“Professor Haines said the importance of the humanities studies in cutting-edge and high-growth industries was often under­estimated. ‘Even Steve Jobs once acknowledged that without the humanities, Apple would not exist,’ he said. ‘In a world where everything is becoming so automated, we need people who have those other skills — those creativity and critical-thinking skills. ‘We need people who can use language in a skilled and articulate manner, who can absorb complex texts and put ideas out there in creative and persuasive ways. ‘It’s a skill any business will tell you they need.’”

Cait Kelly, “Higher Fees for Humanities? Data Undercuts Argument Against Arts Degrees,” The New Daily, 21 June 2020.

“Arts graduates are getting higher-paying jobs and quicker entry to the workforce than some STEM subjects, research has revealed. In direct contradiction to the federal government’s justification for its announcement on Friday that it would raise the cost of humanities, data from the Quality Indicators for Learning and Teaching shows arts students are more likely to get jobs than maths and science graduates. Three years after finishing, humanities graduates are employed at a rate of 91.1 per cent, above both science and maths – which have a 90.1 per cent rate of overall employment, the data shows. And 95.8 per cent of law graduates on average gain employment.”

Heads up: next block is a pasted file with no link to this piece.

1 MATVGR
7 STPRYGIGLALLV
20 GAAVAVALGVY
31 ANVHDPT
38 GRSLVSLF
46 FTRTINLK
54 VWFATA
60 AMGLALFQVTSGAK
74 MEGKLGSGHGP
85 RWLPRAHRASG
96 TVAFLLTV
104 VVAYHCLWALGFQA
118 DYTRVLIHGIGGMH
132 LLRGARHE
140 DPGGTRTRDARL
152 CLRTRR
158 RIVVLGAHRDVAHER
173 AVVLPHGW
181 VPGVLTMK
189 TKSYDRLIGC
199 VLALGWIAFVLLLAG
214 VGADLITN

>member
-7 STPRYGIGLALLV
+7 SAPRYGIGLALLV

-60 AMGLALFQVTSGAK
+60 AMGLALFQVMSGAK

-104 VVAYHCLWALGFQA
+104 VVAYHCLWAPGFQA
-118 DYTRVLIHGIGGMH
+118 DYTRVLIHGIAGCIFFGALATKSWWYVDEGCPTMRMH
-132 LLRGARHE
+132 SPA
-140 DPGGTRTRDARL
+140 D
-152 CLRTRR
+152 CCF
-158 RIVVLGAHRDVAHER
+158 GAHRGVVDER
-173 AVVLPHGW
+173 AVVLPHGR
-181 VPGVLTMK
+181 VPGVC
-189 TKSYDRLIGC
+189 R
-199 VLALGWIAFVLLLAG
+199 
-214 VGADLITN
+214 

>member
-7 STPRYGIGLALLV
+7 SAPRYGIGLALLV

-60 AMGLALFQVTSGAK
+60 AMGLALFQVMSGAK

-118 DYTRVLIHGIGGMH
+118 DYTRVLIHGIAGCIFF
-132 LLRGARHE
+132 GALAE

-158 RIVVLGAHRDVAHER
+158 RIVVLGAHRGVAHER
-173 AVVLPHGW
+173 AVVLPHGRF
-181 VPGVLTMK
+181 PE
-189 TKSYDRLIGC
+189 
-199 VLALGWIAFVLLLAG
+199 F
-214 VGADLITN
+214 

“Those coming out of our higher educational institutions with an arts degree also make more money. Humanities and social science graduates earn on average $70,300, while their maths and science peers get $68,900.”

Michelle Grattan,“View from the Hill: Tehan’s Student Fees Are Not Just About Jobs, But About Funding and a Dash of Ideology Too,” The Conversation, 21 June 2020.

“There is an anti-intellectual streak in this government, with ministers unsympathetic towards universities, which many of them see as breeding grounds for left-leaning activists. Education Minister Dan Tehan, for one, has been very critical of what he has identified as curbs on free speech in the universities. This government and its prime minister are a very long way from Liberal Party founder Robert Menzies’s views. Menzies saw as one of his major achievements the expansion of Australia’s universities, and he had a broad view of higher education.